Even when a debtor does reach the plan confirmation stage, it may attempt to confirm a plan that provides for less than full payment of administrative expense claims. Despite the requirement that administrative claims be paid in full upon confirmation, debtors have been able to side step this requirement in some cases by providing that holders of administrative claims are deemed to consent to less than 100% payment of their administrative expense claims unless they timely file an objection to that treatment. Thus, unwary creditors may find themselves holding administrative expense claims that ultimately receive less than the 100% payment they may have expected.
The bottom line is that businesses must be proactive when their customers file bankruptcy. While administrative expense claims provide an incentive to continue doing business with a customer during its bankruptcy proceedings, they are not a panacea and even have their own pitfalls. Businesses should consider taking the following actions during their customers’ bankruptcies:
- Monitor accounts receivable more closely to ensure the customer is not running up a bill that it cannot ultimately pay.
- Assess whether your business has any rights of setoff or reclamation against the customer and, if so, how it can exercise those rights under the contract and the Bankruptcy Code.
- If the relationship is governed by a lease or other contract with ongoing obligations owed on both sides, file a motion to compel the debtor to either assume or reject the contract so that the debtor is forced to either (i) assume the contract and cure all outstanding obligations or (ii) reject the contract to excuse the creditor from providing additional goods and services.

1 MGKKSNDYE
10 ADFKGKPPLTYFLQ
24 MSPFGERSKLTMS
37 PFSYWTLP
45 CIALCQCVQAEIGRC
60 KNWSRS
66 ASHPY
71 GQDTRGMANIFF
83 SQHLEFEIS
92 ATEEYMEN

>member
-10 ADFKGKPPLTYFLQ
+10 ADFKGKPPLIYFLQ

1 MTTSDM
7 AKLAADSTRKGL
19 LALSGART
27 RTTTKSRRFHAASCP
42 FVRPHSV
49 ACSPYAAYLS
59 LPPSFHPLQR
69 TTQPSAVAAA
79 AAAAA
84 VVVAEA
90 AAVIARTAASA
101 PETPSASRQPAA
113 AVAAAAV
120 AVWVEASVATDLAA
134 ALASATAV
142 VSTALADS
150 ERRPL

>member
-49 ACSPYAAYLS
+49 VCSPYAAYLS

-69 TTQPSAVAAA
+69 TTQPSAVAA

- File a motion for relief from the automatic stay to obtain permission from the bankruptcy court to terminate the relationship.
- Evaluate whether there are any non-debtor obligors, such as a guarantor, from which the business can seek payment outside of the bankruptcy.
Which option to exercise will vary from case-to-case, so it is highly recommended that you speak with an attorney experienced in bankruptcy and restructuring matters who can advise you as to the best possible option based on your particular circumstances.
 Chapter 11 Business Bankruptcies Rose 26% in First Half of 2020, Wall Street Journal, https://www.wsj.com/articles/chapter-11-business-bankruptcies-rose-26-in-first-half-of-2020-11593722250.
 A Tidal Wave of Bankruptcies is Coming, The New York Times, https://www.nytimes.com/2020/06/18/business/corporate-bankruptcy-coronavirus.html
 Despite the Bankruptcy Code requirements to pay certain obligations as they come due, some debtors refuse to do so and the court’s remedy is often to grant the creditor an administrative expense claim. Thus, even creditors that would expect to be paid in the ordinary course may nonetheless end up in the same position as creditors which are not required to be paid in the ordinary course.
 Reclamation rights must be asserted shortly after the commencement of the case so it is imperative to evaluate this option as soon as possible after the bankruptcy filing.